Make it in the music business (part 4): The resume

I had never put together a resume before. That is what we call it in the US, a resume, not a CV. I had been working since I was 11 years old, but it was always either babysitting, or being a life guard or teaching swimming lessons. The knowledge that I had to prove I had for those positions were simply my ability to not burn the house down with children while the parents were away, or to know the right person at the right pool and have the right certificates for first aide and teaching four-year olds how to float on their backs. The idea of actually putting these skills in one place was totally foreign to me. But the job description was asking for a resume, so I had to cough one up.

I again revisited the Career Centre at my University, this time with an actual position to apply for. I read the specifications of what the employer – Sony Music – were looking for. I literally had zero of the skills they asked for. My experience at this point outside of the aquatic arena were a couple of months spent filing records in the middle of the night at my college radio station, and a couple of reviews in my school paper of local bands. How could I sculpt my years of teaching kids how not to drown into something that would get me at least a second look?

This is a crucial thing that I learned, and a lot of people get wrong when applying for jobs. You are trying to solve a problem for the possible employer- the problem of having a gig to fill.  They want to know quickly and easily how you could fix this issue with the least amount of work for them. At the time, I was still totally enamoured with anyone who could play the kazoo in public, let alone be in a signed band. Now I realize that there is not that much difference between rounding up 10 eight-year olds and getting them to swim across a 25-yard pool without killing themselves or each other, all in some sort of order, with getting a 5 piece band of twenty-somethings from point A to point B. It’s all about people skills, organization, commanding respect. I took the things I had learned on the pool deck and applied them to working with world class bands, showing how planning a half hour lesson really calls on the same skill set as writing a marketing framework for a major city. Its all about identifying the arc of the campaign, who and what are the key items to include and hit, and how to follow up. Whether that be with a kick board, a phone call to a radio station or an appearance, they all draw on similar talents.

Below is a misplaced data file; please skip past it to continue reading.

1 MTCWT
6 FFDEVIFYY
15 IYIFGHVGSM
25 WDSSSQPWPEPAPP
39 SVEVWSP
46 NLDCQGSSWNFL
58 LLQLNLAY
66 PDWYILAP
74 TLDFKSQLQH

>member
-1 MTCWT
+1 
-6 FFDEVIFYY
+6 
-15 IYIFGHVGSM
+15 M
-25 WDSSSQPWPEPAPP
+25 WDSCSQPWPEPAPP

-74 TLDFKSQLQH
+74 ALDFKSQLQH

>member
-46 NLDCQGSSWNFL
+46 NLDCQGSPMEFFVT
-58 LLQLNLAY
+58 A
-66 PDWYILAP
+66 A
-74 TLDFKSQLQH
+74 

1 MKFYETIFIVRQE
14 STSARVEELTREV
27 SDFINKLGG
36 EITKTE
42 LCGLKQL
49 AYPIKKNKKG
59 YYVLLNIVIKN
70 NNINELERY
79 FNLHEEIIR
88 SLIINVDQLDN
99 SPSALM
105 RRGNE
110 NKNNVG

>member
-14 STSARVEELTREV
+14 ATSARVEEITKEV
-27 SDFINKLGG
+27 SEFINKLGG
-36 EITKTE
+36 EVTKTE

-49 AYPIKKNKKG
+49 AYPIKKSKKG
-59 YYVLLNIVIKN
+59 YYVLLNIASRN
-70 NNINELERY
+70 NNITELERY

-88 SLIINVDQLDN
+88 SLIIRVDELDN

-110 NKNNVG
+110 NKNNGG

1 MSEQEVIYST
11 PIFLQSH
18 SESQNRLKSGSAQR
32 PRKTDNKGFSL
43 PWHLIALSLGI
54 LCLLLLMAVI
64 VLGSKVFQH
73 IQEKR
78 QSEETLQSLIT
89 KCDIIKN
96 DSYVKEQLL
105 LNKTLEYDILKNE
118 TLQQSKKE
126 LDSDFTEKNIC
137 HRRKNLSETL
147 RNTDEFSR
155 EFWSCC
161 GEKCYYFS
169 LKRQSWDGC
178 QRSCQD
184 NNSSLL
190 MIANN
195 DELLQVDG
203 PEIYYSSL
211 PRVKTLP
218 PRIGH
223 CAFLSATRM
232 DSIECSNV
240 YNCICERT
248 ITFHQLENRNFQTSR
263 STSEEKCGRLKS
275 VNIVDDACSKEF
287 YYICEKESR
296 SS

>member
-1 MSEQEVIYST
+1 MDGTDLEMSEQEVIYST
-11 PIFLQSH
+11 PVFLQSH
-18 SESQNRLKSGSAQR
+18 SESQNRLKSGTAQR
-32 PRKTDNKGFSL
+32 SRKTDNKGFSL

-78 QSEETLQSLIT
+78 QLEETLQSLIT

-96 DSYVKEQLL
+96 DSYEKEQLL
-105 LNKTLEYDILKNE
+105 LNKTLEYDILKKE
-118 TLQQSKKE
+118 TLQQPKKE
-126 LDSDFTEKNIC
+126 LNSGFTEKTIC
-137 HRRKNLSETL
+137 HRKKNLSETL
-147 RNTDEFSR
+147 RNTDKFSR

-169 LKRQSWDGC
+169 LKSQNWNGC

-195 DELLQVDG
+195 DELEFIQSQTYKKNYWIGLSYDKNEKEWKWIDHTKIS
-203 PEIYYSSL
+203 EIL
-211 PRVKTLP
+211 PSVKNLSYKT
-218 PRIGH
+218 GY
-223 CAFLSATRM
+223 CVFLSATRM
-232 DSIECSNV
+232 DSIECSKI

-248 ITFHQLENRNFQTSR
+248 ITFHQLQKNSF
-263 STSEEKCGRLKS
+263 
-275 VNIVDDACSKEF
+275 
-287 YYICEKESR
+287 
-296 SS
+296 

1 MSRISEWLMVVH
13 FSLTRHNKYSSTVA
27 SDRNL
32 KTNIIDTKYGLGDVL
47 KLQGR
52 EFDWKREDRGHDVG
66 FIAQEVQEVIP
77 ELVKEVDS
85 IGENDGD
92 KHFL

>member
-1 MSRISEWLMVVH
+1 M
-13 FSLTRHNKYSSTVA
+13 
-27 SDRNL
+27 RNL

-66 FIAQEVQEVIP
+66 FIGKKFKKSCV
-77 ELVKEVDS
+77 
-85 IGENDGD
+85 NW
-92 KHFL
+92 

I wrote and re-wrote and re-wrote again my resume and application. I went an extra step- one of the questions was what would be your 10 desert island albums? I literally made a scroll and used my calligraphy skills that I had learned in an elective during high school to carefully letter a ‘message in a bottle.’ I then burned the edges of the paper and shoved into a bottle filled with sand. It took all of the money that I had that week in my budget for food to Fed-Ex the bottle to the Sony Music College Marketing department in New York. But it did not matter; I could live for a couple more days on Super Noodle and coffee. I wanted to know that I had given it my total best shot, and unless I did something crazy and creative, I would not feel like I had given it my all. I am still like this – and I know it is one of the reasons I have a good ratio (KNOCK ON WOOD) of success to failure.

I then called LONG DISTANCE which again was a massive cost to make sure that the package was received. I followed this up again about three days later, just saying that I was super keen, and if there was anything else I could give them, please let me know. I waited and waited and waited by the phone. It was worse than hoping a boy I liked would call. EVERY CALL COULD BE THEM.

Then they called. I had an interview.

Jen developed our BA (Hons) Commercial Music course and you can read more of her story in  Make it in the music business (part 5): Fancy pants.

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